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John XXII - A Universal Pontiff

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John XXII with Sanuti planning a crusadePope John XXII, born Jacques Duze or d'Euse (1249 December 4, 1334), was the son of a shoemaker in Cahors. He studied medicine in Montpellier and law in Paris.

The two-year gap (sede vacante) between the death of Clement V in 1314 and the election of John XXII in 1316 was due to extreme disagreement between the cardinals who were split into two factions. After two years, Philip V of France finally managed to arrange a conclave of twenty-three cardinals in Lyons. They duly elected John XXII Pope and he was crowned in Lyon. He set up his residence in Avignon rather than Rome, the beginning of the Avignon Papacy.

John involved himself in the politics and religious movements of many European countries in order to advance the interests of the Church. This made him a very controversial pope at the time.

Before John's election a contest had begun for the imperial crown between Louis IV of Bavaria and his opponent, Frederick I of Austria. John was neutral at first; but in 1323, when Louis had won and became Holy Roman Emperor, the Guelph (papal) party and the Ghibelline (imperial) party began a serious quarrel. This was partly provoked by John's extreme claims of authority over the empire and also partly by Louis's support of the spiritual Franciscans, whom John XXII condemned for their insistence on evangelical poverty. Louis was assisted by Marsilius of Padua, and later by the British monk William of Ockham. Louis invaded Italy, entered Rome and set up Pietro Rainalducci as antipope Nicholas V in 1328. The project was a fiasco, and Guelphic predominance at Rome was later restored. However, Louis had silenced the papal claims, and John stayed the rest of his life in Avignon.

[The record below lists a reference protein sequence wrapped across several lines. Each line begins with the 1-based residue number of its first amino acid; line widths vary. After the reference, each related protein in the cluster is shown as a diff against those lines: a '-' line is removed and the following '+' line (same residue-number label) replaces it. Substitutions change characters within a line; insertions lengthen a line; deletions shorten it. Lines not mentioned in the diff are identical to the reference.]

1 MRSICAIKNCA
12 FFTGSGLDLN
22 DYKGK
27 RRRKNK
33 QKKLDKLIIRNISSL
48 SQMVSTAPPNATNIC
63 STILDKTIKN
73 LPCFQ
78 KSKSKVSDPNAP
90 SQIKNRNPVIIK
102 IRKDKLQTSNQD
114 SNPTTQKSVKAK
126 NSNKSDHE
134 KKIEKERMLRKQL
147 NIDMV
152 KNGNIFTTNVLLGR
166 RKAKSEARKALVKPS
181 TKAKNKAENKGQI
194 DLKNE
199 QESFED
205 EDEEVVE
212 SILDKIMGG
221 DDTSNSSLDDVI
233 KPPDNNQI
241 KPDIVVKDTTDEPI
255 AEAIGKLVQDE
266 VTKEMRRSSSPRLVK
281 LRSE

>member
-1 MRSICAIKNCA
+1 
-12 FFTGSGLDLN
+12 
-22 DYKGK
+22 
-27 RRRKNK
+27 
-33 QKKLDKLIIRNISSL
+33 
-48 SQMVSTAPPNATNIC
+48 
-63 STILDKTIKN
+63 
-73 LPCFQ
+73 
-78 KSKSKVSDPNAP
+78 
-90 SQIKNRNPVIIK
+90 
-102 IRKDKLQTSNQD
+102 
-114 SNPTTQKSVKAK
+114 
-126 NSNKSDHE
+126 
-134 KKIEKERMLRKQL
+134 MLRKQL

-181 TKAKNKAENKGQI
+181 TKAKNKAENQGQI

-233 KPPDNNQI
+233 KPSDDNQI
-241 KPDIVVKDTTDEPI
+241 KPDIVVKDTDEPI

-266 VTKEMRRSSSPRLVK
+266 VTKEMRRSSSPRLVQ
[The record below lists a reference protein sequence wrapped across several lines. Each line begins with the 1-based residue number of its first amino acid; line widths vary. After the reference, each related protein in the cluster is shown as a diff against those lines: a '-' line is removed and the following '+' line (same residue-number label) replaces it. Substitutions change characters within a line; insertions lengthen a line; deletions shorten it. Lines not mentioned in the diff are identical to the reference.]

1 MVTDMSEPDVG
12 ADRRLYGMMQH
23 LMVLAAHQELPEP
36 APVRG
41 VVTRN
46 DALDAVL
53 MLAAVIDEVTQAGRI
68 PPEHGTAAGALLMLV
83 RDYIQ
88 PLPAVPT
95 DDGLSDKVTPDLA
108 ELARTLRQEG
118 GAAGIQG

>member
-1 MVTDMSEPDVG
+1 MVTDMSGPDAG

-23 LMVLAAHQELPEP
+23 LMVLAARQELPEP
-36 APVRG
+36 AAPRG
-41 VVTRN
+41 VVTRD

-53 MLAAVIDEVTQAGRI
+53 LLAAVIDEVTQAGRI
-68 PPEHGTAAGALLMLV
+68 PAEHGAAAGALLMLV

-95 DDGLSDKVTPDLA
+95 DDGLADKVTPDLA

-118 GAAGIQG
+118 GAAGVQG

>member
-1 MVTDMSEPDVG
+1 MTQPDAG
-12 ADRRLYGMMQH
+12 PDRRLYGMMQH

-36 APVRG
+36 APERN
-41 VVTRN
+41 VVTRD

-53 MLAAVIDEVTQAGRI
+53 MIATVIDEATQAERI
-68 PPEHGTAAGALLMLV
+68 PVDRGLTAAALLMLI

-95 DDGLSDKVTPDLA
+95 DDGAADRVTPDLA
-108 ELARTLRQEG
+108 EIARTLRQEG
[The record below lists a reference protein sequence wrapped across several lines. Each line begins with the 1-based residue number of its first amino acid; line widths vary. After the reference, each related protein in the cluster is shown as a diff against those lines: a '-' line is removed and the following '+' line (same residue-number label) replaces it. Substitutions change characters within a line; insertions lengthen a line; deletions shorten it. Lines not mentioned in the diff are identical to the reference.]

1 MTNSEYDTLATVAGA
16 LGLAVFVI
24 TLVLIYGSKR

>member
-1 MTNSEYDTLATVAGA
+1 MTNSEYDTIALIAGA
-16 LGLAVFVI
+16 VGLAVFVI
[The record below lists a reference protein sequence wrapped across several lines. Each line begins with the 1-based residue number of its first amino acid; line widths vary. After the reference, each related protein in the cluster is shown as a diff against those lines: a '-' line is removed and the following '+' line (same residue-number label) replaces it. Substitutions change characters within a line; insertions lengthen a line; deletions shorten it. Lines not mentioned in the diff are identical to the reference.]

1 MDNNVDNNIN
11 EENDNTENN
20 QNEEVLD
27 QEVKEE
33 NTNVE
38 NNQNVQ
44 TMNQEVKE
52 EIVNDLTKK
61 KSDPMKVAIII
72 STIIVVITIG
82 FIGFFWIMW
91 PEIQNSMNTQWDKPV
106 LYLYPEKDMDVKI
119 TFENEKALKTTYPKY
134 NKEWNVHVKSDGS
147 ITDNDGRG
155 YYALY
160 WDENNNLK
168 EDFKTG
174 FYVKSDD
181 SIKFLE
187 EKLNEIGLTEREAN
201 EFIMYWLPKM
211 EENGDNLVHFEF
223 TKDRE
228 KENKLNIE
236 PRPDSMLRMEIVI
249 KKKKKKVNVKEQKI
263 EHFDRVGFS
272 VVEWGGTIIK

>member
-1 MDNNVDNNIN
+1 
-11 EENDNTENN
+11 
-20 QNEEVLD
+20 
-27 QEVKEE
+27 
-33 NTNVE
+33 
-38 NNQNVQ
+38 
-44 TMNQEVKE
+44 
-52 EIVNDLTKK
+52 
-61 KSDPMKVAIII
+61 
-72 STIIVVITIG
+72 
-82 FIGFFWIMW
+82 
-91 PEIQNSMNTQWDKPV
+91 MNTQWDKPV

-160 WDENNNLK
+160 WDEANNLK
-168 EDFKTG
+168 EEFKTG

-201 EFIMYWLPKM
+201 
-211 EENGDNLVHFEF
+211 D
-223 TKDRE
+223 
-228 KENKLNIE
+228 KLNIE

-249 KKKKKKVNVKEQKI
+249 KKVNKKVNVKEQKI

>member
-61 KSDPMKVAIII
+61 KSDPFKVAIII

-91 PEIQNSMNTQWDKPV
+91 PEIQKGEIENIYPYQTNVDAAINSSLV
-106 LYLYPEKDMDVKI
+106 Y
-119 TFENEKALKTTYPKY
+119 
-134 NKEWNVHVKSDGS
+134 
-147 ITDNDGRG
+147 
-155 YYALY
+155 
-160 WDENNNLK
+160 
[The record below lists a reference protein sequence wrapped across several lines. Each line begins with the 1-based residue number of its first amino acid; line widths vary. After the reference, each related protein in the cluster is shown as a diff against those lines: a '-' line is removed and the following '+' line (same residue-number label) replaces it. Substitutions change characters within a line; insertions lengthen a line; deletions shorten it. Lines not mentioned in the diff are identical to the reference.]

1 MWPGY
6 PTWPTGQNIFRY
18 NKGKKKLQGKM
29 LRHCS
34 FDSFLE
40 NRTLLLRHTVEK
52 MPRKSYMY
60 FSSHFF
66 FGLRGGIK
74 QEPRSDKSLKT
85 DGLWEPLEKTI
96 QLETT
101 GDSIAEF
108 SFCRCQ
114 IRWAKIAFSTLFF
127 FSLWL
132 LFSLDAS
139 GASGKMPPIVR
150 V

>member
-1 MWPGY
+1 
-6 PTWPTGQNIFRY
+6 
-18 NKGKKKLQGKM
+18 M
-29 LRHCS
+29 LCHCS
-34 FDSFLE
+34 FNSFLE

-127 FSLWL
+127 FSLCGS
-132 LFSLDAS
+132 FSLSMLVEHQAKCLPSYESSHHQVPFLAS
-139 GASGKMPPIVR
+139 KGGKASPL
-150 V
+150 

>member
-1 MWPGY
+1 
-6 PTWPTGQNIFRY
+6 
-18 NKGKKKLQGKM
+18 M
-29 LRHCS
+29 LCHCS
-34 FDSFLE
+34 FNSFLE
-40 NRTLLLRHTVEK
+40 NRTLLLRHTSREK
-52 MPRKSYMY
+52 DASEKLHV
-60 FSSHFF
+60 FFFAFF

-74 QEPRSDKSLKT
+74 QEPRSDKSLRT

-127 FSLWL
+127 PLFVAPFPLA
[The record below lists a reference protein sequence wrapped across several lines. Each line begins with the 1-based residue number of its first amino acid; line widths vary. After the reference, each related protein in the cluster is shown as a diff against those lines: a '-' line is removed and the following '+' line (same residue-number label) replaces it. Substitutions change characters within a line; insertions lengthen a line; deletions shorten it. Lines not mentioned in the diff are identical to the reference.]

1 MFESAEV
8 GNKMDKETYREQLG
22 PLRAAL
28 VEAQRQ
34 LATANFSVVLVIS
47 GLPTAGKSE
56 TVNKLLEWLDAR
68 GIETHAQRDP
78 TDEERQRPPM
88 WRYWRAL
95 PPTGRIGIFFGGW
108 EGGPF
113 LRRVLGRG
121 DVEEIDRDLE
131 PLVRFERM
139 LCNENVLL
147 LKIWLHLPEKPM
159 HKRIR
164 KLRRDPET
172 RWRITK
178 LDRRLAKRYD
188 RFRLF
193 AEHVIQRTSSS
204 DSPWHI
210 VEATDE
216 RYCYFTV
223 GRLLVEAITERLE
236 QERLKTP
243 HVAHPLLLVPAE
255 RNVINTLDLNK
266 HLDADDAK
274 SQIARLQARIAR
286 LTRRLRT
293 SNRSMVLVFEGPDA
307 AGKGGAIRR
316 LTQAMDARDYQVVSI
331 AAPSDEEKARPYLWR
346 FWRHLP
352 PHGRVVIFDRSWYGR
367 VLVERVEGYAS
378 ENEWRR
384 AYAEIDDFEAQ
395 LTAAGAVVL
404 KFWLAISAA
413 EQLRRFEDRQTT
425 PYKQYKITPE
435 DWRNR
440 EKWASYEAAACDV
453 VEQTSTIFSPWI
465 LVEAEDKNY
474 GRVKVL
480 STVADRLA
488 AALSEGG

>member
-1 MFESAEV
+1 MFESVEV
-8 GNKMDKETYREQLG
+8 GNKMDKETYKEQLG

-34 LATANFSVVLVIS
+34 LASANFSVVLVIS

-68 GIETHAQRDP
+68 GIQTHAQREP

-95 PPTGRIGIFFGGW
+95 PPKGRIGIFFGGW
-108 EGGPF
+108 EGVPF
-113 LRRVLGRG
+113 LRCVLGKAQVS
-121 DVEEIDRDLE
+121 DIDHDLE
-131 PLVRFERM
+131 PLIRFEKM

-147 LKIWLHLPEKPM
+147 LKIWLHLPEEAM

Pope John XXII was involved in a theological controversy involving the Beatific Vision. Beginning before he was Pope, he argued that those who died in the faith did not see the presence of God until the Last Judgment. The point is important to Catholics, since if the dead are not in the presence of God, then the whole idea of prayers to the saints would seem to be undermined. John continued this argument for a time in sermons while he was pope, although he never expressed his argument as an ex cathedra teaching. He eventually backed down from his position, and agreed that those who died while in the faith do indeed enjoy the Beatific Vision.

Pope John XXII was not considered to have become a heretic despite his denial for many years of the Catholic doctrine that souls of persons who die in grace are immediately admitted to the Beatific Vision since this doctrine was not formally established by the Church, a lacuna that his successor Pope Benedict XII immediately filled by his legislation in the encyclical Benedictus Deus which formally made this doctrine a part of Church teaching.

Pope John XXII was also an excellent administrator and did much efficient reorganizing.

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